Institute of Directors (IoD), a UK-based body that represents and set standards for company directors, has slammed BG Group’s decision to award a £25 million ($39.36 million) pay deal to incoming Chief Executive, Helge Lund.
Simon Walker, Director General of the Institute of Directors, said: “The Institute of Directors is always reluctant to criticise an individual company. However we do have a responsibility to criticise an action that brings the whole of British business into disrepute and threatens already fragile attitudes to corporate Britain. For that reason we state explicitly our strong opposition to BG Group’s recommended £25 million pay deal for its incoming chief executive, Helge Lund. It is excessive, inflammatory and contrary to the principles of good corporate governance.”
Lund will join BG Group in 2015 and, according to IoD, has been awarded a £12 million ‘golden hello’ in shares and the chance to earn up to £14 million a year if he achieves performance targets. This comes on the back of a three year ‘binding’ pay policy approved by BG shareholders just 6 months ago.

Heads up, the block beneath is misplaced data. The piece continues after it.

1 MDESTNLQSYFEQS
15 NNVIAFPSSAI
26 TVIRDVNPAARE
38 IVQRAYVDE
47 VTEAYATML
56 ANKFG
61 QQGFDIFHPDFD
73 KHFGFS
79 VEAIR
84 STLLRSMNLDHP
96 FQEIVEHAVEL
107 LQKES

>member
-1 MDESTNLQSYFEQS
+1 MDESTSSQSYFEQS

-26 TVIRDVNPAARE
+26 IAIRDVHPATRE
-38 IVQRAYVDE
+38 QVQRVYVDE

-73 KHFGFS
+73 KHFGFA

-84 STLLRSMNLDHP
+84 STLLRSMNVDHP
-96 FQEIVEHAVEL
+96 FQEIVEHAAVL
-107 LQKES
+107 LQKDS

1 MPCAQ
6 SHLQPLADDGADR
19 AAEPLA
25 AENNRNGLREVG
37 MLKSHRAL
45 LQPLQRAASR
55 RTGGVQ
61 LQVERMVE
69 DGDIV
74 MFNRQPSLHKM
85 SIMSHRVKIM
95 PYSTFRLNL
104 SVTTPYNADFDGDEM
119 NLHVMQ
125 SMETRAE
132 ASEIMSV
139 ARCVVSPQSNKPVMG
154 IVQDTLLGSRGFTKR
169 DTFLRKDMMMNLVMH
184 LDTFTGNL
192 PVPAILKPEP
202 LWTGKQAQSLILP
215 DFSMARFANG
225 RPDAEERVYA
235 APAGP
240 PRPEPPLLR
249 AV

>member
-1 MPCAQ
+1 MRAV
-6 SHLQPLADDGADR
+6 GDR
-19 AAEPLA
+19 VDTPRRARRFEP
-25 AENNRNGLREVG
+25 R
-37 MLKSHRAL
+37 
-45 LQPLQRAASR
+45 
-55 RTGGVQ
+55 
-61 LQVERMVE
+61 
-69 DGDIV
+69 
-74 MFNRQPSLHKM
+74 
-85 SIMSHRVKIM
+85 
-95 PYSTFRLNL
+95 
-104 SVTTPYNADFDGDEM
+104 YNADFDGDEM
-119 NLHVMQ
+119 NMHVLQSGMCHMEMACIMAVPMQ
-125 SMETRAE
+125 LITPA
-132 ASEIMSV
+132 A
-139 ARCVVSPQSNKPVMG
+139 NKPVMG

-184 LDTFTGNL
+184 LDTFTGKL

Walker continues: “There is no doubt that Mr Lund is a talented Chief Executive, but the pay package and the decision making process behind this is wrong. It will damage the legitimacy and integrity of corporate Britain as a whole by seeking to unpick binding votes cast by the owners of the company.
“The proposal is excessive in the context of BG’s size and sector and relies on equivocal performance conditions.”
“Calling an extraordinary general meeting in order to slip through a pay deal that drives a coach and horses through those arrangements is unacceptable. It cannot be right to put fund managers in a position where, unless they approve excessive pay way beyond agreed policy, their shares will fall in value. We urge shareholders – including investment institutions – to put their credibility and that of the business community first.
“The proposal is excessive in the context of BG’s size and sector and relies on equivocal performance conditions. It rips up the remuneration paper shareholders have only recently endorsed.
“This pay deal would do serious damage to the reputation of British business six months ahead of a general election and at a time when the reputation of UK plc is still suffering. It is a red rag to the enemies of the free market. We urge shareholders to call BG’s bluff.”